NIgerian government will retain subsidy on Premium Motor Spirit (PMS) for the next six months, and the deferred removal may cost the country a whopping N720b.
The Guardian exclusively learnt that President Muhammadu Buhari ordered that petrol subsidy should remain in place for the next five to six months to enable government to carry out wide consultations before reaching a final decision on the issue.
Making the disclosure, a top government official that is familiar with the issue described the impending widespread discussion with stakeholders as a departure from previous practice, stressing that there will be no decision to remove the subsidy until the last quarter of the year.
“Specifically, President Buhari has asked the Nigeria National Petroleum Corporation (NNPC) to suspend any idea on subsidy removal for five to six months so that a plan that does not harm ordinary Nigerians is evolved, if the deregulation must go on,” the source explained.
The plan, which is being coordinated by the Vice President, has three legs — continuing consultation within the government at federal and state levels, labour and civil society; provision of alternative energy sources, especially gas and fast-tracking infrastructure for that across the country; and development of an effective relief and palliative options that must cushion the effect of subsidy removal if that choice becomes inevitable.
The top government official, who claimed that Buhari is concerned about how deregulation will impact the people, said: “If anyone tells you that there has been a firm resolution to fully deregulate and yank off the subsidy at this time, that would not be accurate.”
The Federal Government, last year, announced the removal of subsidy as crude oil price reached an all-time low, creating massive revenue depletion. While the country’s economy still remains fragile, suffering two recessions recently, and struggling to stay afloat from shocks occasioned by COVID-19, subsidy re-surfaced as increase in crude oil price sent the pump price of petrol to record high.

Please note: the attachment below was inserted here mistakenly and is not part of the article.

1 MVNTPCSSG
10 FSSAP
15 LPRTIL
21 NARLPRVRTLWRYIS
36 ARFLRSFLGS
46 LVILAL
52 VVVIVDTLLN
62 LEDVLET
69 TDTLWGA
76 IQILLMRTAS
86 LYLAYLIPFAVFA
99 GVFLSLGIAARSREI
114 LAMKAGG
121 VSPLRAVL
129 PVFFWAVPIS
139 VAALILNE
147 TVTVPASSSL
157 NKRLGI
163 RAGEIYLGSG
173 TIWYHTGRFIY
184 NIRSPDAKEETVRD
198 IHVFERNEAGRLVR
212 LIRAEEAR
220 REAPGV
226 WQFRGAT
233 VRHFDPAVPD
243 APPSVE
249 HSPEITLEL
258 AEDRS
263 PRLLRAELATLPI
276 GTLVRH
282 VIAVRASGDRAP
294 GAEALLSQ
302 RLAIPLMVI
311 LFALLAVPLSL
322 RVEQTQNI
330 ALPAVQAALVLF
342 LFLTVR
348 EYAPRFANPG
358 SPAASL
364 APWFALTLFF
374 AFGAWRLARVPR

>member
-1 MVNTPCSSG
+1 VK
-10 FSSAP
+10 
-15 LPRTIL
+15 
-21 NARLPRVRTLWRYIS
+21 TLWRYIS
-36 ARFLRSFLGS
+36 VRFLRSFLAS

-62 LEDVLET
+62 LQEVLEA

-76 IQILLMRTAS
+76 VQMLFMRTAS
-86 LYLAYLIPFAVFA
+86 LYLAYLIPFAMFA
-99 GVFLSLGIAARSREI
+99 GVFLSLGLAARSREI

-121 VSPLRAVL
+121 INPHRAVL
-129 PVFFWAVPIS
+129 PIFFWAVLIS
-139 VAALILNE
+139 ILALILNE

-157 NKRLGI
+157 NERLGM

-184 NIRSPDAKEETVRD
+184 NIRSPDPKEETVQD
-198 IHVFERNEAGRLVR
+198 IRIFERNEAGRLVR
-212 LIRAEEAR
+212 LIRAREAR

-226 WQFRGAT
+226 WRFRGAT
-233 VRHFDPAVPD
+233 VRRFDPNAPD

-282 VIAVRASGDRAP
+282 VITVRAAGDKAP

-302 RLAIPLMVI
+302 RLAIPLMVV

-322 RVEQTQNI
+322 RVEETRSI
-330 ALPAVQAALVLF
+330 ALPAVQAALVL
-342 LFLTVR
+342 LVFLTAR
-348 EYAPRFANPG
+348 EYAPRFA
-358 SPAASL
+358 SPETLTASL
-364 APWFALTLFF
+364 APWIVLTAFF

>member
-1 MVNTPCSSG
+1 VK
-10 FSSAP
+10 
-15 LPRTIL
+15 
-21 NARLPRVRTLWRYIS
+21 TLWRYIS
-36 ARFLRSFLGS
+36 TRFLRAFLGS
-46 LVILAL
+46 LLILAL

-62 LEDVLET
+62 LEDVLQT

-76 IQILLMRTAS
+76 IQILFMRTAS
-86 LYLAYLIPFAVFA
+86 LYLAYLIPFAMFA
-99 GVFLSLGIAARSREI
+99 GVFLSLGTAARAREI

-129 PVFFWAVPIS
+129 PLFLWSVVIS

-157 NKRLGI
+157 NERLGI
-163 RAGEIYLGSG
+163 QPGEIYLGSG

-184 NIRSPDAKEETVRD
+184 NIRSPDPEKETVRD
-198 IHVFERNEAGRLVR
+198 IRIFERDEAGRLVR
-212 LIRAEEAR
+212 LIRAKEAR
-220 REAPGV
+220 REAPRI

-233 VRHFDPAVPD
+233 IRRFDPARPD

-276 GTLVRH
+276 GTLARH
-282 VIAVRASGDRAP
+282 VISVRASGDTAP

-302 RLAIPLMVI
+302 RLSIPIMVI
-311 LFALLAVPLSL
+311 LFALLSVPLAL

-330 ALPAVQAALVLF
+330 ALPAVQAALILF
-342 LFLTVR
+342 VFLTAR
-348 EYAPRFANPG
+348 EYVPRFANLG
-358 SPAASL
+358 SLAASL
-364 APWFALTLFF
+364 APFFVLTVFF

While pump price steadily rose, the face-off between labour and Federal Government kept the latter in a tight corner. The unions, which had earlier forced the government to reverse the pump price from N168 per litre last year to N162, returned to demand for the ‘head’ of the Minister of State for Petroleum Resources, Timipre Sylva and the Group Managing Director of NNPC, Mele Kyari, who earlier this year, stressed the need to increase the price to reflect market realities.
In a bid to manage the backlash, the Federal Government, since February, accepted a daily loss on the 60 million litres of the product, which the country consumes daily.
Speaking last month at the fifth edition of the special ministerial briefings coordinated by the presidential communications team, Kyari said while the actual cost of importation and handling charges of petrol amounts to N234 per litre, the government was selling the product at N162 per litre. That development, according to him, costs the country about N120b monthly.
Given the current development, the Federal Government would spend as much as N720b in the next six months to retain the current pump price. This situation will further limit allocation into the Federation Account, and thereby, cripple revenue accruing to the 36 states from the oil and gas sector, which accounts for the country’s major revenue source.
While the state and federal governments are currently under heavy debt and struggle to pay workers salary, the prevailing situation, according to some experts, will endanger the implementation of the 2021 budget.
The former president of the Nigerian Association for Energy Economists (NAEE), Prof. Wunmi Iledare, noted that buying time for consultation would not achieve tangible results without an amendment to the Petroleum Act.
According to him: “It is only but for a time in a season unless the deregulation envisaged in the 2020 PIB is scuttled.”
To him, the country would be better off subsiding education instead of using COVID-19 to provide a plausible excuse to avoid doing the needful.
Associate Director at PwC Nigeria, Habeeb Jaiyeola, insisted that there had been several consultations, negotiations and town hall meetings in the past, all of which pointed to the need for deregulation of the sector.
“A six months period to retain petroleum subsidy may still result in the same conclusion at the end of the period. While continuous consultations remain a welcomed idea, decisions made should be implemented and adhered to so as to ensure that the value of such decisions are reflected in the long term,” he said.
Given that petroleum subsidy was not included in the 2021 national budget, Jaiyeola noted that a clear analysis has to be done to estimate the impact of the prevailing decision on the ability of the government to meet budgeted expenses and expenditures as government revenues would be negatively impacted for the six months period.
“A progressive approach needs to be taken — back-tracking on decisions can only lead to setbacks in seeing the impact of these decisions. Apart from the dialogue and discussions, the period should also be invested in efforts on appropriate sensitisation, accurate and transparent product price determination that will aid improved confidence in the system,” he stated.
Jaiyeola said the lack of decision making would negatively impact on investors’ confidence, adding that as the country looks forward to the coming on stream of government and private sector refineries, there is an urgent need to ensure an enabling environment that will support profitability and growth of the refineries.